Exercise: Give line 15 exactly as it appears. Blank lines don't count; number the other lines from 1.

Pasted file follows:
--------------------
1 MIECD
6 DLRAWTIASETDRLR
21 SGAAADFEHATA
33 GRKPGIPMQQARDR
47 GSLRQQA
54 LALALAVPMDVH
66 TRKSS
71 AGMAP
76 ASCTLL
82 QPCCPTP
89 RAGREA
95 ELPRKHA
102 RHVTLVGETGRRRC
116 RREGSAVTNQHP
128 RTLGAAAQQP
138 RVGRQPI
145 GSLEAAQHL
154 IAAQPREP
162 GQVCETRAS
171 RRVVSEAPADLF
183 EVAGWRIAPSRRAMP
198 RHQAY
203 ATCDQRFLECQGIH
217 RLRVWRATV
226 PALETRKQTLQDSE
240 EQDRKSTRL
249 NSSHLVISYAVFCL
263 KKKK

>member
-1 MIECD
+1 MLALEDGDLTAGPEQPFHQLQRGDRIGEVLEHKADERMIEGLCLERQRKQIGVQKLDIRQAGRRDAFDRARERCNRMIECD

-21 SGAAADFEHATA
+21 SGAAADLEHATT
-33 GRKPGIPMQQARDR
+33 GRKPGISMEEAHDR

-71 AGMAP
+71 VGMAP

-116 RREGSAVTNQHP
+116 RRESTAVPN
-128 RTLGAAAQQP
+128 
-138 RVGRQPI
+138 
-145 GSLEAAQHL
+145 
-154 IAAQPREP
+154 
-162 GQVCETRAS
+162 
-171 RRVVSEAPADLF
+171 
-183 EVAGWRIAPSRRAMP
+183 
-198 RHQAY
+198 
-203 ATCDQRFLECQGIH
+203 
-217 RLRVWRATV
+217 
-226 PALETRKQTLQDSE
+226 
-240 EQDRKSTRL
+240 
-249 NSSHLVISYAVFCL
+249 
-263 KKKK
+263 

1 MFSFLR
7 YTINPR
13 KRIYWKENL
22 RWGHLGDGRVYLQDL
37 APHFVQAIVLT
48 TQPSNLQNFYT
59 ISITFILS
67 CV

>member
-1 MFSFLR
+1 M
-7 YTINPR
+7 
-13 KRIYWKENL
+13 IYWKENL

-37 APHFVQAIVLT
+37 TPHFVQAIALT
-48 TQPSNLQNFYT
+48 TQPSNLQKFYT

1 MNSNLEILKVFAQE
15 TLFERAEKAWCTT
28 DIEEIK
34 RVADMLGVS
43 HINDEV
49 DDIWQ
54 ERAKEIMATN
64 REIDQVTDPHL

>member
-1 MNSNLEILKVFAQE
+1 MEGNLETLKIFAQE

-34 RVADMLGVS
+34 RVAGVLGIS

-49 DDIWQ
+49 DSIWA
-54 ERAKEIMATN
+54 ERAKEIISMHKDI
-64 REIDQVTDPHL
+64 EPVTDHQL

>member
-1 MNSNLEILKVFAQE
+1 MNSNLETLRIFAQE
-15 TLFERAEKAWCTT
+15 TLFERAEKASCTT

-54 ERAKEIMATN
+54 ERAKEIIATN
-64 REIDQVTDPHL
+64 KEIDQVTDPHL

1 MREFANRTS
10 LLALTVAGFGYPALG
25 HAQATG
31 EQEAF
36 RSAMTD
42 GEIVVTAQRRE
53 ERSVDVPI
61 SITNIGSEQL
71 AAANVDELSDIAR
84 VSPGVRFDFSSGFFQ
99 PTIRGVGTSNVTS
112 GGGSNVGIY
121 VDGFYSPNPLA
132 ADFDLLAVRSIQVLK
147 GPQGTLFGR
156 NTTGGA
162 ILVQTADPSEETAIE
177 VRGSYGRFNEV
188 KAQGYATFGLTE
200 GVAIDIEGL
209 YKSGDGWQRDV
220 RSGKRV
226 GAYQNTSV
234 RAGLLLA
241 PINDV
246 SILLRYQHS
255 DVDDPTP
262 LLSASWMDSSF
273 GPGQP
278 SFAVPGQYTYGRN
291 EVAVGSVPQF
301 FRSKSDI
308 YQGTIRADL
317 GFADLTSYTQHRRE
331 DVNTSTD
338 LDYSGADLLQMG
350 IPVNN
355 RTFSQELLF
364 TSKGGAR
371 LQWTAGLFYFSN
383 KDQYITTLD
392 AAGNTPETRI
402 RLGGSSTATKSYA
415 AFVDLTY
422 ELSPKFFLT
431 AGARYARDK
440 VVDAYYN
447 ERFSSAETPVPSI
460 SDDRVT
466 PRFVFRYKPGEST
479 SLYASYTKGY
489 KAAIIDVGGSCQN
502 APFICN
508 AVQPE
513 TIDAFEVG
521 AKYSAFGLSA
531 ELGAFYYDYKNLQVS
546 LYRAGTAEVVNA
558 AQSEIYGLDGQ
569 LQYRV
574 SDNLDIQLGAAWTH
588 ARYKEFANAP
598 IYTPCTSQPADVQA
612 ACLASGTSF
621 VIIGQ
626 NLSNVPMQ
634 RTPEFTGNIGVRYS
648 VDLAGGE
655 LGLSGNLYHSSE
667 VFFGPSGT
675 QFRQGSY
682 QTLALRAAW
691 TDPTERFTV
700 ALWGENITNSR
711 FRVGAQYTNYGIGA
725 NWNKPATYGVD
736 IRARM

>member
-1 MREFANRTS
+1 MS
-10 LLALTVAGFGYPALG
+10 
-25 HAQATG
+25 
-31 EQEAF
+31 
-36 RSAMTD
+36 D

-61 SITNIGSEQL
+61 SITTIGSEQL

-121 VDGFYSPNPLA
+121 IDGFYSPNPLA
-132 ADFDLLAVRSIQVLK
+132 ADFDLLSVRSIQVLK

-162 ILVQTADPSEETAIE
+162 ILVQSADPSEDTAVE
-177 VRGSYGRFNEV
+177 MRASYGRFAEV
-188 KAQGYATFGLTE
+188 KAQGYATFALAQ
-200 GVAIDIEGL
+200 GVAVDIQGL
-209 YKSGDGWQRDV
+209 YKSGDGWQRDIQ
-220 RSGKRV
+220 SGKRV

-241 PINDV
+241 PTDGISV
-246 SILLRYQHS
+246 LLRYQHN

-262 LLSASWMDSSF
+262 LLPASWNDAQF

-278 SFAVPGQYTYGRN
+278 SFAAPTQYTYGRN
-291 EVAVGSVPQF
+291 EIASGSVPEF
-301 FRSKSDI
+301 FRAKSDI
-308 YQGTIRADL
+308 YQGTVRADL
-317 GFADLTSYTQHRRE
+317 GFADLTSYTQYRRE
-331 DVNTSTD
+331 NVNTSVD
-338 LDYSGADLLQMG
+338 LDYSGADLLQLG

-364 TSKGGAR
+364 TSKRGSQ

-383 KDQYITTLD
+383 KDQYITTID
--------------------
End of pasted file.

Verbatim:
128 RTLGAAAQQP